Trichloroethylene (TCE) is an industrial solvent and drinking water pollutant associated with CD4+ T cell-mediated autoimmunity. In our mouse model, discontinuation of TCE exposure during adulthood after developmental exposure did not prevent immunotoxicity. To determine whether persistent effects were linked to epigenetic changes we conducted whole genome reduced representation bisulfite sequencing (RRBS) to evaluate methylation of CpG sites in autosomal chromosomes in activated effector/memory CD4+ T cells. Female MRL+/+ mice were exposed to vehicle control or TCE in the drinking water from gestation until ~37 weeks of age [postnatal day (PND) 259]. In a subset of mice, TCE exposure was discontinued at ~22 weeks of age (PND 154). At PND 259, RRBS assessment revealed more global methylation changes in the continuous exposure group vs. the discontinuous exposure group. A majority of the differentially methylated CpG regions (DMRs) across promoters, islands, and regulatory elements were hypermethylated (~90%). However, continuous developmental TCE exposure altered the methylation of 274 CpG sites in promoters and CpG islands. In contrast, only 4 CpG island regions were differentially methylated (hypermethylated) in the discontinuous group. Interestingly, 2 of these 4 sites were also hypermethylated in the continuous exposure group, and both of these island regions are associated with lysine 27 on histone H3 (H3K27) involved in polycomb complex-dependent transcriptional repression via H3K27 tri-methylation. CpG sites were overlapped with the Open Regulatory Annotation database. Unlike the discontinuous group, continuous TCE treatment resulted in 129 DMRs including 12 unique transcription factors and regulatory elements; 80% of which were enriched for one or more polycomb group (PcG) protein binding regions (i.e., SUZ12, EZH2, JARID2, and MTF2). Pathway analysis of the DMRs indicated that TCE primarily altered the methylation of genes associated with regulation of cellular metabolism and cell signaling. The results demonstrated that continuous developmental exposure to TCE differentially methylated binding sites of PcG proteins in effector/memory CD4+ cells. There were minimal yet potentially biologically significant effects that occurred when exposure was discontinued. These results point toward a novel mechanism by which chronic developmental TCE exposure may alter terminally differentiated CD4+ T cell function in adulthood.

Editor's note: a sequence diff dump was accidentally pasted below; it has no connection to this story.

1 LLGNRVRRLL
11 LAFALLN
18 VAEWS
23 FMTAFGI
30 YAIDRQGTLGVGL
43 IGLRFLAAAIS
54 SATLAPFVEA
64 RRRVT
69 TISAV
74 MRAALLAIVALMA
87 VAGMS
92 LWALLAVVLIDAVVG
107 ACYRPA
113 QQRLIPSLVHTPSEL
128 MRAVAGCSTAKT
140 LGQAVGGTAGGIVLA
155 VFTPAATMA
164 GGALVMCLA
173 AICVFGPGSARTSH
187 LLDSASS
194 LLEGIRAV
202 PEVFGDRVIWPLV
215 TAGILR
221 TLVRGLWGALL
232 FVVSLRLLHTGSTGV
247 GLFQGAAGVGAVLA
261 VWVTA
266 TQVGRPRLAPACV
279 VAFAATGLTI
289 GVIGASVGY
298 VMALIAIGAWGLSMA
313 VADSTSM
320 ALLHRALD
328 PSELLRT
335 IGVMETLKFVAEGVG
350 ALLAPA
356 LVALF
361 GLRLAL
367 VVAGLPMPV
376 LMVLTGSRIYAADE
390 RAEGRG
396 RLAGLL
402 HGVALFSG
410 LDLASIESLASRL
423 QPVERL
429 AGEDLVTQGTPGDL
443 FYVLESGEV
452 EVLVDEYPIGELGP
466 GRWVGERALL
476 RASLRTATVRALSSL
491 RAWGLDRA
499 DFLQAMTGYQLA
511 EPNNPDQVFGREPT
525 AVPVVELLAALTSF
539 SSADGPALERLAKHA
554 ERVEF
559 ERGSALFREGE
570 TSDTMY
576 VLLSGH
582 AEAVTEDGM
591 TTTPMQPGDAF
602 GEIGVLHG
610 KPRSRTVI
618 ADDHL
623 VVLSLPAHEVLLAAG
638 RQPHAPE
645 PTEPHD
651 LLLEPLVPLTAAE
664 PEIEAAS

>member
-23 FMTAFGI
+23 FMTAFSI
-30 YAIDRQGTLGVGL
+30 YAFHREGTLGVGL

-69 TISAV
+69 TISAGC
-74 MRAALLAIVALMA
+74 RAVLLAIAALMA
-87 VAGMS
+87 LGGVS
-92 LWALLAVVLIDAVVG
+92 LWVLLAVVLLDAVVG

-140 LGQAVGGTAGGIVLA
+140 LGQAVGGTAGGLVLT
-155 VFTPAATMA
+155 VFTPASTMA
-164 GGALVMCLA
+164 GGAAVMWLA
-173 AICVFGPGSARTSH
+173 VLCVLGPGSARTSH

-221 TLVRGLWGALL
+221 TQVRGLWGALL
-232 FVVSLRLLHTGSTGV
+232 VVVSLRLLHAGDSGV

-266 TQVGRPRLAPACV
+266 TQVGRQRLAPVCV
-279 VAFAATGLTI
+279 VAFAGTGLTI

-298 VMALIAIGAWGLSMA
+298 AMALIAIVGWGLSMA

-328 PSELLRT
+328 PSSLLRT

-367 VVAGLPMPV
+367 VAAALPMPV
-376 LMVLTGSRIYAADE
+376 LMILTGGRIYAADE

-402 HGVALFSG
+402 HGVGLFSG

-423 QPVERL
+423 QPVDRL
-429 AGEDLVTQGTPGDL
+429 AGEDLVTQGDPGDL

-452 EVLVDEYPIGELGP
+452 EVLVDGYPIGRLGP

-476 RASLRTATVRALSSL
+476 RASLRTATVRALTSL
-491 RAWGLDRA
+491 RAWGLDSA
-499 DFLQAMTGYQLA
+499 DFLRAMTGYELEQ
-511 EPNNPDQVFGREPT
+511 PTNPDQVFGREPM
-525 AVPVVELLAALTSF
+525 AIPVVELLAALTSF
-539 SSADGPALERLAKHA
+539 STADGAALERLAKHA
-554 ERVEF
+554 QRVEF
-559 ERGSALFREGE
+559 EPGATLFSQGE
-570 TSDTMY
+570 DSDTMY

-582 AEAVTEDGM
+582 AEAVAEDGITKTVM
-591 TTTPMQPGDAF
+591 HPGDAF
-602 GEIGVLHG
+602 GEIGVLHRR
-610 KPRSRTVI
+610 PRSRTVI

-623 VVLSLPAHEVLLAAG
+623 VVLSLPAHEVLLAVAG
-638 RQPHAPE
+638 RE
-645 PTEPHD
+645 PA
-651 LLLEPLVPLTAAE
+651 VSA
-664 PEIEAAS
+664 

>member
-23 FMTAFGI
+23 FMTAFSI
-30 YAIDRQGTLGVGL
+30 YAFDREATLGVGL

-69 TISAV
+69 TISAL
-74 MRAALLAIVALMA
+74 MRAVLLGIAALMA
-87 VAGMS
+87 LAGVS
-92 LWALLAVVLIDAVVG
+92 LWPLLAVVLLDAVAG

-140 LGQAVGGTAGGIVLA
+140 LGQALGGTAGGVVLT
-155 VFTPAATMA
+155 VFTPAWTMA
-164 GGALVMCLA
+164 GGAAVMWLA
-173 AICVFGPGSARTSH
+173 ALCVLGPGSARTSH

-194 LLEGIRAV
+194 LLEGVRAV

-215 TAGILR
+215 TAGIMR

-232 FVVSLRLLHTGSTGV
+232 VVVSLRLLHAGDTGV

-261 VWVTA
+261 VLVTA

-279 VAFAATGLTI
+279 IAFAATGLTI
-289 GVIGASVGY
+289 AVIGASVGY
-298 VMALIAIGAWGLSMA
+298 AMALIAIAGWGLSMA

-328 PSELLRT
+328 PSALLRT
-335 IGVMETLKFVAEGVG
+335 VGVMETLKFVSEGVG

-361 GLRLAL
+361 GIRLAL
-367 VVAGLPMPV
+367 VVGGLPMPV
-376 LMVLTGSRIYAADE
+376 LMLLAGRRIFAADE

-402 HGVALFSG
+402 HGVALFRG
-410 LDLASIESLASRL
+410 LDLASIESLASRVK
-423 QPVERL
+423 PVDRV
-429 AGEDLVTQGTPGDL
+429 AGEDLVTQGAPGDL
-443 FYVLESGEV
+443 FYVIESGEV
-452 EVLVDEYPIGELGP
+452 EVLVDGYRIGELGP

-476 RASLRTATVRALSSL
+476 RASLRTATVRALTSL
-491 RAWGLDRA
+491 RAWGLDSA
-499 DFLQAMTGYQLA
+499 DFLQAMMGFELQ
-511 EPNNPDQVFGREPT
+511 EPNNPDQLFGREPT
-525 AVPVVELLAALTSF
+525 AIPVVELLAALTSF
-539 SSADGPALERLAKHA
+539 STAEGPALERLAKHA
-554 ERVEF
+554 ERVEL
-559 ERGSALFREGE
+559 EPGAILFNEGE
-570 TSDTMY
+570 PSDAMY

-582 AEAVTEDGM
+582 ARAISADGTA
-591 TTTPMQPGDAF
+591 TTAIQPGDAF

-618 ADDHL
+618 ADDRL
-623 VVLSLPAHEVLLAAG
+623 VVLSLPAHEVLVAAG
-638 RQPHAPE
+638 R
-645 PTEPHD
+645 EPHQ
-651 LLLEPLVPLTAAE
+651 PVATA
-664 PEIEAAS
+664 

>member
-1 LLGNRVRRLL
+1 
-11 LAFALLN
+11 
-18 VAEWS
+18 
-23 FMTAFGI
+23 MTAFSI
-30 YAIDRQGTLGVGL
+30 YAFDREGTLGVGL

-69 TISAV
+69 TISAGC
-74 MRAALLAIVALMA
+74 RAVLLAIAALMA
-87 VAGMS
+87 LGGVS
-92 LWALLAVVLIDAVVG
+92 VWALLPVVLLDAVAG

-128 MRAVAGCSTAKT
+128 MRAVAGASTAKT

Keywords: CD4+ T cell; DNA methylation; developmental exposure; polycomb; trichloroethylene.